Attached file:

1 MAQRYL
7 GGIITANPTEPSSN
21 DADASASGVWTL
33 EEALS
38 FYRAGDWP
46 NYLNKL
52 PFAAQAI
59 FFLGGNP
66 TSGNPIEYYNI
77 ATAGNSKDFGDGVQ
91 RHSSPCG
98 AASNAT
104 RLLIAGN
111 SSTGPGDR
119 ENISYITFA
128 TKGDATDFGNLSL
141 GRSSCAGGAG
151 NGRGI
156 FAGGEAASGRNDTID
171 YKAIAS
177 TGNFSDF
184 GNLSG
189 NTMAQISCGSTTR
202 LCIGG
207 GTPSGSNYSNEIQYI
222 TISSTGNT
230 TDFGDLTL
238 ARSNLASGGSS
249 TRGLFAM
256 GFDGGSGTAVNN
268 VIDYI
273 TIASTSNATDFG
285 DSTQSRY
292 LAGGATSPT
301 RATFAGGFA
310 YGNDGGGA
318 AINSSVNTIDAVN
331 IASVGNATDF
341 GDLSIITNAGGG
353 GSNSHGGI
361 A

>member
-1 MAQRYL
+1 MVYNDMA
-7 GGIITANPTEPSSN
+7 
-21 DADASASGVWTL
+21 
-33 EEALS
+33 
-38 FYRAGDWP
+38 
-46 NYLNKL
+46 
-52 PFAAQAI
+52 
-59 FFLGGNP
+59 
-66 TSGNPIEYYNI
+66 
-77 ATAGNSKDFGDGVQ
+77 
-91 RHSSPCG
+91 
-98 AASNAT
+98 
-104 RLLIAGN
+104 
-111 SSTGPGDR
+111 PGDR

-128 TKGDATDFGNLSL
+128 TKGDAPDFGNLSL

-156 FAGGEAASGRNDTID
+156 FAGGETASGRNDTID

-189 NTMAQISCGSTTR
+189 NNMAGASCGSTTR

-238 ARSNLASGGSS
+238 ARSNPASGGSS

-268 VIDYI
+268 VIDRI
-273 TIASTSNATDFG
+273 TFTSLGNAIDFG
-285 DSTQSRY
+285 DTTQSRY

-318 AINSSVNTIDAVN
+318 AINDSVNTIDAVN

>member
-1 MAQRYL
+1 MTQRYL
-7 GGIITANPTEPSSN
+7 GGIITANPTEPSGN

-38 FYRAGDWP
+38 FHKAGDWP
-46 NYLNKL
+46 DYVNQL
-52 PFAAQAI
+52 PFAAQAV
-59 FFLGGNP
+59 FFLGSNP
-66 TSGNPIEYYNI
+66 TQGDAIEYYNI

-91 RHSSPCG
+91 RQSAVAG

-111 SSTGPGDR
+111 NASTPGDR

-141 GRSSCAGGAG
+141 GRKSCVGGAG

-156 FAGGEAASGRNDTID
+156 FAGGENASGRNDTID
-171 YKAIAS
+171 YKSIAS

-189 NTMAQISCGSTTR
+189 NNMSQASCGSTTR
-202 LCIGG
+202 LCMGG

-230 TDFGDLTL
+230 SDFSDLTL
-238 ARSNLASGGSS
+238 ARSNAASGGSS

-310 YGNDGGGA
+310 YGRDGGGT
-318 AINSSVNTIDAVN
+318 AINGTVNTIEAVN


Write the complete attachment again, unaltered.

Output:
1 MAQRYL
7 GGIITANPTEPSSN
21 DADASASGVWTL
33 EEALS
38 FYRAGDWP
46 NYLNKL
52 PFAAQAI
59 FFLGGNP
66 TSGNPIEYYNI
77 ATAGNSKDFGDGVQ
91 RHSSPCG
98 AASNAT
104 RLLIAGN
111 SSTGPGDR
119 ENISYITFA
128 TKGDATDFGNLSL
141 GRSSCAGGAG
151 NGRGI
156 FAGGEAASGRNDTID
171 YKAIAS
177 TGNFSDF
184 GNLSG
189 NTMAQISCGSTTR
202 LCIGG
207 GTPSGSNYSNEIQYI
222 TISSTGNT
230 TDFGDLTL
238 ARSNLASGGSS
249 TRGLFAM
256 GFDGGSGTAVNN
268 VIDYI
273 TIASTSNATDFG
285 DSTQSRY
292 LAGGATSPT
301 RATFAGGFA
310 YGNDGGGA
318 AINSSVNTIDAVN
331 IASVGNATDF
341 GDLSIITNAGGG
353 GSNSHGGI
361 A

>member
-1 MAQRYL
+1 MVYNDMA
-7 GGIITANPTEPSSN
+7 
-21 DADASASGVWTL
+21 
-33 EEALS
+33 
-38 FYRAGDWP
+38 
-46 NYLNKL
+46 
-52 PFAAQAI
+52 
-59 FFLGGNP
+59 
-66 TSGNPIEYYNI
+66 
-77 ATAGNSKDFGDGVQ
+77 
-91 RHSSPCG
+91 
-98 AASNAT
+98 
-104 RLLIAGN
+104 
-111 SSTGPGDR
+111 PGDR

-128 TKGDATDFGNLSL
+128 TKGDAPDFGNLSL

-156 FAGGEAASGRNDTID
+156 FAGGETASGRNDTID

-189 NTMAQISCGSTTR
+189 NNMAGASCGSTTR

-238 ARSNLASGGSS
+238 ARSNPASGGSS

-268 VIDYI
+268 VIDRI
-273 TIASTSNATDFG
+273 TFTSLGNAIDFG
-285 DSTQSRY
+285 DTTQSRY

-318 AINSSVNTIDAVN
+318 AINDSVNTIDAVN

>member
-1 MAQRYL
+1 MTQRYL
-7 GGIITANPTEPSSN
+7 GGIITANPTEPSGN

-38 FYRAGDWP
+38 FHKAGDWP
-46 NYLNKL
+46 DYVNQL
-52 PFAAQAI
+52 PFAAQAV
-59 FFLGGNP
+59 FFLGSNP
-66 TSGNPIEYYNI
+66 TQGDAIEYYNI

-91 RHSSPCG
+91 RQSAVAG

-111 SSTGPGDR
+111 NASTPGDR

-141 GRSSCAGGAG
+141 GRKSCVGGAG

-156 FAGGEAASGRNDTID
+156 FAGGENASGRNDTID
-171 YKAIAS
+171 YKSIAS

-189 NTMAQISCGSTTR
+189 NNMSQASCGSTTR
-202 LCIGG
+202 LCMGG

-230 TDFGDLTL
+230 SDFSDLTL
-238 ARSNLASGGSS
+238 ARSNAASGGSS

-310 YGNDGGGA
+310 YGRDGGGT
-318 AINSSVNTIDAVN
+318 AINGTVNTIEAVN